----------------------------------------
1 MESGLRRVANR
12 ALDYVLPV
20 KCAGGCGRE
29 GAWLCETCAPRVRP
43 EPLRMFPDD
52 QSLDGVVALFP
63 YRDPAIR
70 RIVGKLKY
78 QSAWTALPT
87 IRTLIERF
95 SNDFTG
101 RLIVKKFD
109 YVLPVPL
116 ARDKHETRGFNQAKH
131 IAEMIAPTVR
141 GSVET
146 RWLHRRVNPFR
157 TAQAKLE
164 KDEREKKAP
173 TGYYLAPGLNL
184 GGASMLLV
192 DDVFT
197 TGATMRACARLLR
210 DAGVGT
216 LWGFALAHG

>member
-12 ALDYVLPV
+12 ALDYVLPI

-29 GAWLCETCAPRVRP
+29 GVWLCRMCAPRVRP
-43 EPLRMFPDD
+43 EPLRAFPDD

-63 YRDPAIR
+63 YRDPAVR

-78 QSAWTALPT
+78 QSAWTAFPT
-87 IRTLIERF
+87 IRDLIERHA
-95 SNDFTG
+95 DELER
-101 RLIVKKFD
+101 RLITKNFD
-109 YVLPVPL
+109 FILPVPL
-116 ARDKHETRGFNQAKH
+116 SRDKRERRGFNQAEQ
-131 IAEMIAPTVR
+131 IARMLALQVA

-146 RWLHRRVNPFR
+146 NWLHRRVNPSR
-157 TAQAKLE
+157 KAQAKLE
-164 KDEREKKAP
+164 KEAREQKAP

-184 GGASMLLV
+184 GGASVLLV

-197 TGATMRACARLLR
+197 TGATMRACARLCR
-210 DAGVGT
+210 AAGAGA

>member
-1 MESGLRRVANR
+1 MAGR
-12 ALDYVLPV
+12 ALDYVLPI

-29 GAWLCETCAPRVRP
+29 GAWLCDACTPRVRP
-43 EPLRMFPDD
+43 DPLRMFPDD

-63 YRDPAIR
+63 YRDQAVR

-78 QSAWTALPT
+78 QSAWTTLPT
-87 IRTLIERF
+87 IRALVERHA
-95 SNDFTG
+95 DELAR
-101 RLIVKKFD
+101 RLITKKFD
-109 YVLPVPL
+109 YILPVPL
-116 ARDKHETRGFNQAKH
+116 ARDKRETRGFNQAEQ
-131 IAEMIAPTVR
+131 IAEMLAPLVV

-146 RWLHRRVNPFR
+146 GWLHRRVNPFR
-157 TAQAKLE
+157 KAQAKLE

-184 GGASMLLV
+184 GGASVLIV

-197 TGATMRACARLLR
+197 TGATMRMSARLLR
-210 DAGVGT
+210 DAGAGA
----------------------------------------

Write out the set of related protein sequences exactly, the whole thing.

1 MESGLRRVANR
12 ALDYVLPV
20 KCAGGCGRE
29 GAWLCETCAPRVRP
43 EPLRMFPDD
52 QSLDGVVALFP
63 YRDPAIR
70 RIVGKLKY
78 QSAWTALPT
87 IRTLIERF
95 SNDFTG
101 RLIVKKFD
109 YVLPVPL
116 ARDKHETRGFNQAKH
131 IAEMIAPTVR
141 GSVET
146 RWLHRRVNPFR
157 TAQAKLE
164 KDEREKKAP
173 TGYYLAPGLNL
184 GGASMLLV
192 DDVFT
197 TGATMRACARLLR
210 DAGVGT
216 LWGFALAHG

>member
-12 ALDYVLPV
+12 ALDYVLPI

-29 GAWLCETCAPRVRP
+29 GVWLCRMCAPRVRP
-43 EPLRMFPDD
+43 EPLRAFPDD

-63 YRDPAIR
+63 YRDPAVR

-78 QSAWTALPT
+78 QSAWTAFPT
-87 IRTLIERF
+87 IRDLIERHA
-95 SNDFTG
+95 DELER
-101 RLIVKKFD
+101 RLITKNFD
-109 YVLPVPL
+109 FILPVPL
-116 ARDKHETRGFNQAKH
+116 SRDKRERRGFNQAEQ
-131 IAEMIAPTVR
+131 IARMLALQVA

-146 RWLHRRVNPFR
+146 NWLHRRVNPSR
-157 TAQAKLE
+157 KAQAKLE
-164 KDEREKKAP
+164 KEAREQKAP

-184 GGASMLLV
+184 GGASVLLV

-197 TGATMRACARLLR
+197 TGATMRACARLCR
-210 DAGVGT
+210 AAGAGA

>member
-1 MESGLRRVANR
+1 MAGR
-12 ALDYVLPV
+12 ALDYVLPI

-29 GAWLCETCAPRVRP
+29 GAWLCDACTPRVRP
-43 EPLRMFPDD
+43 DPLRMFPDD

-63 YRDPAIR
+63 YRDQAVR

-78 QSAWTALPT
+78 QSAWTTLPT
-87 IRTLIERF
+87 IRALVERHA
-95 SNDFTG
+95 DELAR
-101 RLIVKKFD
+101 RLITKKFD
-109 YVLPVPL
+109 YILPVPL
-116 ARDKHETRGFNQAKH
+116 ARDKRETRGFNQAEQ
-131 IAEMIAPTVR
+131 IAEMLAPLVV

-146 RWLHRRVNPFR
+146 GWLHRRVNPFR
-157 TAQAKLE
+157 KAQAKLE

-184 GGASMLLV
+184 GGASVLIV

-197 TGATMRACARLLR
+197 TGATMRMSARLLR
-210 DAGVGT
+210 DAGAGA